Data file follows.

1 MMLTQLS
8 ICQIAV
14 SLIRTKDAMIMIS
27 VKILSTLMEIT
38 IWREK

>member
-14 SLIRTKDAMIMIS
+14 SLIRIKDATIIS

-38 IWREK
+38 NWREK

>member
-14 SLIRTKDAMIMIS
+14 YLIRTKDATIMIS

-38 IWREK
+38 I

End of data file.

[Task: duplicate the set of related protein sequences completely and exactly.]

1 MMLTQLS
8 ICQIAV
14 SLIRTKDAMIMIS
27 VKILSTLMEIT
38 IWREK

>member
-14 SLIRTKDAMIMIS
+14 SLIRIKDATIIS

-38 IWREK
+38 NWREK

>member
-14 SLIRTKDAMIMIS
+14 YLIRTKDATIMIS

-38 IWREK
+38 I